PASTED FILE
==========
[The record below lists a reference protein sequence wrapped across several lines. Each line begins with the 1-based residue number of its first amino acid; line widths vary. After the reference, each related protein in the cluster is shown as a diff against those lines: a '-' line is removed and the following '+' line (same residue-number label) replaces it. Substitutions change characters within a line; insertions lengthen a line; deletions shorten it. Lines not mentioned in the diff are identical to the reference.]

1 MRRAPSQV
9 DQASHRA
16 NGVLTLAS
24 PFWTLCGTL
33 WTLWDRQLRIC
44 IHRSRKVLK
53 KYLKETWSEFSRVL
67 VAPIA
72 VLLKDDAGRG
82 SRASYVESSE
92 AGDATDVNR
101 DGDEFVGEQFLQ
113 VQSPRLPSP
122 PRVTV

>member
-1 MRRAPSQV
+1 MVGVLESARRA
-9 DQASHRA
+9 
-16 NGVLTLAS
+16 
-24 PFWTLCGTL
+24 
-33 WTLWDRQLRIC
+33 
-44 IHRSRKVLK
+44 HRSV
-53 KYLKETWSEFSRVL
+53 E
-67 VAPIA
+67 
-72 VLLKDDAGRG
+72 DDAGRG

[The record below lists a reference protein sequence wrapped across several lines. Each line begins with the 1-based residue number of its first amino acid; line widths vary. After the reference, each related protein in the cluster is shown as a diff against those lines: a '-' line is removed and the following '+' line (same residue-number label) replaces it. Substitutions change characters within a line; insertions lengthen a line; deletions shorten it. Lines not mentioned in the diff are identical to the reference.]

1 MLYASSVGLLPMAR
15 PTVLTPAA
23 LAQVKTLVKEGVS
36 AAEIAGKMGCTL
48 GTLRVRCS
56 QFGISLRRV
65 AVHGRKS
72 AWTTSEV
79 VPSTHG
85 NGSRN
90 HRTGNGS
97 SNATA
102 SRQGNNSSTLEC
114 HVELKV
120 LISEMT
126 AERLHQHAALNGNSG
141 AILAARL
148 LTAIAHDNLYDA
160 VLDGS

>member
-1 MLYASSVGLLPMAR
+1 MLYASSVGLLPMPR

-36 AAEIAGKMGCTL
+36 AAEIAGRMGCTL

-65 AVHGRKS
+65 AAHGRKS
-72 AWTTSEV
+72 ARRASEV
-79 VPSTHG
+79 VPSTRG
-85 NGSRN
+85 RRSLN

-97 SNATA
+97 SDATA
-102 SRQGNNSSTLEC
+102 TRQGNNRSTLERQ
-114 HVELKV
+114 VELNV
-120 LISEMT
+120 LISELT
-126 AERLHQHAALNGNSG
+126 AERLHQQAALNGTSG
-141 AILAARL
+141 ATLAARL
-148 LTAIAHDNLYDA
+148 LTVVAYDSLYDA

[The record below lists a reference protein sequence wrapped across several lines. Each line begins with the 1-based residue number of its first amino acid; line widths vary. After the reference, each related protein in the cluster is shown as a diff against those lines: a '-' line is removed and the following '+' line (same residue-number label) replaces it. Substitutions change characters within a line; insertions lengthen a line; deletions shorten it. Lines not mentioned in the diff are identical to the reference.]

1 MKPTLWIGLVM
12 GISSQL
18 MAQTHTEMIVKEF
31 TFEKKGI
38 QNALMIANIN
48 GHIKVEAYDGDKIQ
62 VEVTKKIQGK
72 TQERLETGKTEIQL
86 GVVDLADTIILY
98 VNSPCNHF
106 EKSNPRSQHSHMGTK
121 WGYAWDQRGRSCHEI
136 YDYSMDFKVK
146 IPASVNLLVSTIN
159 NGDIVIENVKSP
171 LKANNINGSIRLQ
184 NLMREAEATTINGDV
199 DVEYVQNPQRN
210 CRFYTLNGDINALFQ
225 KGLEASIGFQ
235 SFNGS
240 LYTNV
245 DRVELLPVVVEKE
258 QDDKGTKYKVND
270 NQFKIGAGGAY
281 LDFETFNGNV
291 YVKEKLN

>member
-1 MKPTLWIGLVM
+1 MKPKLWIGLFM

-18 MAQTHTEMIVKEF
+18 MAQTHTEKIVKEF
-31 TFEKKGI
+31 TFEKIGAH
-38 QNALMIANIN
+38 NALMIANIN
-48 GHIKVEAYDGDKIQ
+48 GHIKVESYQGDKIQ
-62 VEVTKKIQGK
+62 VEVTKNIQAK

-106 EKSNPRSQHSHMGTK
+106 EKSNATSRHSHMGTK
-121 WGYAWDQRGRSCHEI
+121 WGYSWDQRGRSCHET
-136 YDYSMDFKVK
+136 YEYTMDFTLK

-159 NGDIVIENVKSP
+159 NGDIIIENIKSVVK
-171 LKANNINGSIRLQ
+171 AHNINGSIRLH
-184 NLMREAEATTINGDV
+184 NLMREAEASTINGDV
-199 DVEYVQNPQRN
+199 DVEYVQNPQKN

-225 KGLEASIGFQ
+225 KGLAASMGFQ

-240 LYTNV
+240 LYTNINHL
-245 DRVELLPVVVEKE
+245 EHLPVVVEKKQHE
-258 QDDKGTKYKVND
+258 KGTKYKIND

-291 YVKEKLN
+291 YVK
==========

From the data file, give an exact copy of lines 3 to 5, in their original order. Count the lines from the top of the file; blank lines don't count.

9 DQASHRA
16 NGVLTLAS
24 PFWTLCGTL